Ryunosuke

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Well I installed the Windows 7 in my partition that earlier contained XP and despite XP's want of being the primary HDD resulting in mapping of drives in menu.lst file, Windows 7 boots beautifully without any problem. :)

On my setup, I've 3 HDD, each having an OS, Windows 7(32-bit), Vista SP1(64-bit) and Ubuntu 8.10(32-bit). I have made the Ubuntu's drive main Primary boot drive and the GRUB manages it all flawlessly. :cool2:
 

Dark Star

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Update : Mandriva 2009.1 automatically adds Windows 7 and Ubuntu entry, a decent distro with properly integrated grub/distro detector will automatically add windows7 so no need to worry.

I will add a How to soon on adding Linux/Windows entry using Mandriva Control Center .
 

j1n M@tt

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sorry for bumping up this old thread, I just have few questions.

At present I have Win 7 RC on my HDD. I got my Ubuntu 9.04 copy lately and I wish to install it soon. If I install it now, will there be a problem with GRUB on MBR?? The last time I have installed linux, it was Ubuntu 8.10 with Vista on my another rig and it worked fine.

And for the new Mandriva which one is the best, KDE or Gnome??.....I mean like Gnome suites best for Ubuntu than KDE.
 

Dark Star

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^^Well thats tricky :p Ubuntu comes with WUBI :| so if you install Ubuntu inside windows MBR will be the bootloader.

But if you install Linux the way it is meant to be installed then Grub will take over (ofcourse you need to install grub during installation)

For Desktop Env. that is personal choice. I use both so get what you are familiar with, unlike (X)Ubuntu (X=K,X,n,L) , mandriva specializes in both Gnome as well in KDE, while ubuntu/canonical focus more on Gnome that KDE.
 

j1n M@tt

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I didn't mean that I was installing Ubuntu inside Windows with some kinda virtual machine that Ubuntu disks comes with. I need to dual boot.

so you mean I have to install Grub manually when installing Ubuntu?? if yes, can you plz tell me how to install Ubuntu in command line...I usually use the graphics install, am not an advanced linux user.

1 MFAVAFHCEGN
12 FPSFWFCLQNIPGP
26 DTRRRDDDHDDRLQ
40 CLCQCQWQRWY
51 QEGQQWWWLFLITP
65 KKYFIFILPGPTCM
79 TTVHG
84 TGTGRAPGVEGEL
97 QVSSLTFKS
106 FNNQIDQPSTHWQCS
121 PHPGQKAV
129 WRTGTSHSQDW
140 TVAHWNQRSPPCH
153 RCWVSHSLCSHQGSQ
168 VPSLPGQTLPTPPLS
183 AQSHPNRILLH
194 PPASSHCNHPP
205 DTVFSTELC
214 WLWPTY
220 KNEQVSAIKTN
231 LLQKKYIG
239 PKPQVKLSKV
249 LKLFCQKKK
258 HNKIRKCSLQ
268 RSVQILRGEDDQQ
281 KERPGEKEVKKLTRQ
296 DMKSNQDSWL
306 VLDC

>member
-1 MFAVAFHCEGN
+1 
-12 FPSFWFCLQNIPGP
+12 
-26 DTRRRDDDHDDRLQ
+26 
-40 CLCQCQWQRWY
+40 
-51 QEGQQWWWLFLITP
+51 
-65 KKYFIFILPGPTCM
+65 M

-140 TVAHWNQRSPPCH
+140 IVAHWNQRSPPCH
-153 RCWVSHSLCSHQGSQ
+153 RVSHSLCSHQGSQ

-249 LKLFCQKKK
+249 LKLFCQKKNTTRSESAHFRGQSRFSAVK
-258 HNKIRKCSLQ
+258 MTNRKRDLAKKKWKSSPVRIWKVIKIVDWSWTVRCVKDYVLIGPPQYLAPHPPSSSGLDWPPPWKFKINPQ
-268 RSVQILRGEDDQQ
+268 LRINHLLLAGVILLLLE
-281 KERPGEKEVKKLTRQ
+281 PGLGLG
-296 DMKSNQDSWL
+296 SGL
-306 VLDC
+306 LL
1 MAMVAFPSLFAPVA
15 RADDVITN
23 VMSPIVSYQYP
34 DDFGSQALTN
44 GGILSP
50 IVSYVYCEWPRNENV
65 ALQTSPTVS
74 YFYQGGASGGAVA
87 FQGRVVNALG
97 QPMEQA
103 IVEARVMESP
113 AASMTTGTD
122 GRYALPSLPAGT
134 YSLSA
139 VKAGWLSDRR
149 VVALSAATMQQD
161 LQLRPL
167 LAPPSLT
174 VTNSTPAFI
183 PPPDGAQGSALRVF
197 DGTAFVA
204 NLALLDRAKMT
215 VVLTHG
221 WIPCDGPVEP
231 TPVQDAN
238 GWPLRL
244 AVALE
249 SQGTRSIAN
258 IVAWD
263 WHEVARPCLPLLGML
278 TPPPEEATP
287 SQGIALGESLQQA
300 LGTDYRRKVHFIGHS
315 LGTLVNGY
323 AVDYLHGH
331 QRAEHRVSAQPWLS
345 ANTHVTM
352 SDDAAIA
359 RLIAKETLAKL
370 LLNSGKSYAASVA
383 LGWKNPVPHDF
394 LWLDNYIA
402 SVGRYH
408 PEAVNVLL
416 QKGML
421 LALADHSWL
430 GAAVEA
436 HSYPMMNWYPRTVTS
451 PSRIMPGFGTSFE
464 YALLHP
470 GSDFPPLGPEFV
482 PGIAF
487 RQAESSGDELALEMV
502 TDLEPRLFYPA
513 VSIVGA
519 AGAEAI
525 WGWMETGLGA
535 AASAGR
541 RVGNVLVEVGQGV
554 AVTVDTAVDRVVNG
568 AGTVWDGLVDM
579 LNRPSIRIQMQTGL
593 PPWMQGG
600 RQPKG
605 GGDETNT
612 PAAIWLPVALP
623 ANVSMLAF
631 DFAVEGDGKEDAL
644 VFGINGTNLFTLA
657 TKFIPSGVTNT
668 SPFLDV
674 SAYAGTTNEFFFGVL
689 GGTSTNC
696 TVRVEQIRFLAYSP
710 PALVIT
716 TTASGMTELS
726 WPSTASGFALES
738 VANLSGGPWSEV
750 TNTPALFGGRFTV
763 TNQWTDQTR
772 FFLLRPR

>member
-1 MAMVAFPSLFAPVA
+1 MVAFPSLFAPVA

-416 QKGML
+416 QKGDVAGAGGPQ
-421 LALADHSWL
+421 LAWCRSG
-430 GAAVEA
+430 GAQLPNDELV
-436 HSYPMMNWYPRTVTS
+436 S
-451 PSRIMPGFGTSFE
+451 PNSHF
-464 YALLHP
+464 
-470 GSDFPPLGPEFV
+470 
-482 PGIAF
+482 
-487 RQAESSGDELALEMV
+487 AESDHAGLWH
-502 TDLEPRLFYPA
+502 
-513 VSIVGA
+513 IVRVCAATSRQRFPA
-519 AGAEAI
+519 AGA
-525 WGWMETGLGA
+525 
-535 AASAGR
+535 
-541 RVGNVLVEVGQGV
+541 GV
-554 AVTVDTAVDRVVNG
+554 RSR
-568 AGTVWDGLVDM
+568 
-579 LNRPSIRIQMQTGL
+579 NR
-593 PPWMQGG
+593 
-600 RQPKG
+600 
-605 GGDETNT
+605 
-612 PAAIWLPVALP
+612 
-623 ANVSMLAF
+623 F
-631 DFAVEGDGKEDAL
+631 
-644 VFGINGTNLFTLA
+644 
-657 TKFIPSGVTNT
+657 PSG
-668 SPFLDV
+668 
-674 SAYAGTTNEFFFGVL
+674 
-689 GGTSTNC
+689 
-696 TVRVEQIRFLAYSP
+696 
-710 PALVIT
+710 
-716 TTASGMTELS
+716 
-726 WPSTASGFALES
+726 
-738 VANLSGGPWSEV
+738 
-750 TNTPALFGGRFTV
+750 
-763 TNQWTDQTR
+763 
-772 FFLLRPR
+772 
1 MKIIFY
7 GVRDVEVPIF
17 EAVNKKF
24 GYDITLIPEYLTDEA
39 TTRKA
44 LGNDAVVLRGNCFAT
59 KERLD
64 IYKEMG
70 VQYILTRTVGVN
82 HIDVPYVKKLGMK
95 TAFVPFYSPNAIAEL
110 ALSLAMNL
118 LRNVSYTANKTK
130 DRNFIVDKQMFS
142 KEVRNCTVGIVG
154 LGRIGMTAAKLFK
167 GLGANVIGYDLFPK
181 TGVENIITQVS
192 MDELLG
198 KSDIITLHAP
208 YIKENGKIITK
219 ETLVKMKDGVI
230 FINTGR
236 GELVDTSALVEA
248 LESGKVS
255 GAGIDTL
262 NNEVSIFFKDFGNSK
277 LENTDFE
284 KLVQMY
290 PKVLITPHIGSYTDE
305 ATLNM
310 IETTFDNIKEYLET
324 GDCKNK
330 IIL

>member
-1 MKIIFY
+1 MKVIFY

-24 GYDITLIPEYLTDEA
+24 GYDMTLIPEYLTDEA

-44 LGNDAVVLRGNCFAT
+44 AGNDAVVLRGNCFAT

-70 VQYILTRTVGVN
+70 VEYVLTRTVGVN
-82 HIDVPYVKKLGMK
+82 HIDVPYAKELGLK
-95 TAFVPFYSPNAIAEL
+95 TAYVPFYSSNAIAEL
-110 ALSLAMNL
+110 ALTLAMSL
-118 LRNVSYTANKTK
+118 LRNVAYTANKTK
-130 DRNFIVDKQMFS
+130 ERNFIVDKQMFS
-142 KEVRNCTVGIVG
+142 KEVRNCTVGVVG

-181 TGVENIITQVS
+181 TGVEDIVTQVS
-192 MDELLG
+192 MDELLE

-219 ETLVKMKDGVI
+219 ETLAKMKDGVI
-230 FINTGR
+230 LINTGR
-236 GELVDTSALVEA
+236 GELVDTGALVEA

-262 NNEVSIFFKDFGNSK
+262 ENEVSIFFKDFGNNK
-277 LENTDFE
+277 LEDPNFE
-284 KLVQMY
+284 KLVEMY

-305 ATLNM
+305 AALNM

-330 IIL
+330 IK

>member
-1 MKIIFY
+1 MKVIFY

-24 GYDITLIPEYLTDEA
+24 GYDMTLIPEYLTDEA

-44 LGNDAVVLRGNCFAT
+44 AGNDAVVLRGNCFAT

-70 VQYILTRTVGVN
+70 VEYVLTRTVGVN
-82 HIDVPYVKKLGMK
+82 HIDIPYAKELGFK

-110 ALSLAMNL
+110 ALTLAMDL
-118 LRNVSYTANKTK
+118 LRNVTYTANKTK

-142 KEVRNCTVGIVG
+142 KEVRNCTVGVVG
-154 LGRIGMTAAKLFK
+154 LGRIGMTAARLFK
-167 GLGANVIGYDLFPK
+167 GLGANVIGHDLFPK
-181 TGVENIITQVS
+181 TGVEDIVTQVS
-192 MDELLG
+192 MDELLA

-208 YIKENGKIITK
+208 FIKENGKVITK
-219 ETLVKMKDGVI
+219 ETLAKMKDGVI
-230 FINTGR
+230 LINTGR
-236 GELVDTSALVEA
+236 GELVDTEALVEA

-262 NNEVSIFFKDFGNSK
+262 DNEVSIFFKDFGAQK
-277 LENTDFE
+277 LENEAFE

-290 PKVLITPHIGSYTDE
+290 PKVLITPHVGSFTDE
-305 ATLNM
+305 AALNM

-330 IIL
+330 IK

Dark Star

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^^Just install ubuntu and it will install grub and will add the windows entry as well ;)
 

j1n M@tt

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so just like dual booting with vista...but many of them said to me Win 7 crashed after installing Ubuntu 9.04, thats why asked. Anyway will try soon :) and thanx for the help.
 

kamajra

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This happens to me usually.

I try booting win 7 with grub and it gives some weird errors and which leads to repairing the Win 7 OS or at times reinstalling.

How to install grub in to the win 7 boot manager. Put a light over that.
 

sikvik

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I'm stuck after-
grub> find /boot/grub/stage1
I get (hd0,0)
Can't understand what to enter next, inside the brackets? Get Unrecognised command...
Pls help FIRST time Dual booter win7 RC over Karmic

Wiped the disk with active kill disk. Installed Win7RC and Karmic over it. Dual-boot, was smooth as silk. Cheers...
 

Dark Star

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^^nope not yet. Only encountered the Gub 2 with Buntu and looked pretty messed up :p

Gotta learn it with Constantine shift ;)
 

vishalrao

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grub2 aint so bad. its just got a new config format which is cool once you get a hang of it. grep the web for grub2 tutorials to get a hang of stuff... i am successfully quadbooting win7 with 3 other linux distros using ubuntu's grub2 as the bootloader in the MBR...

there are some annoyances (or cant figure out solutions yet) for example, i cant figure out how to custom arrange the OSes autodetected by os-prober script... i want to put win7 at the top of the list and default boot but cant figure out rearranging the items properly at the moment...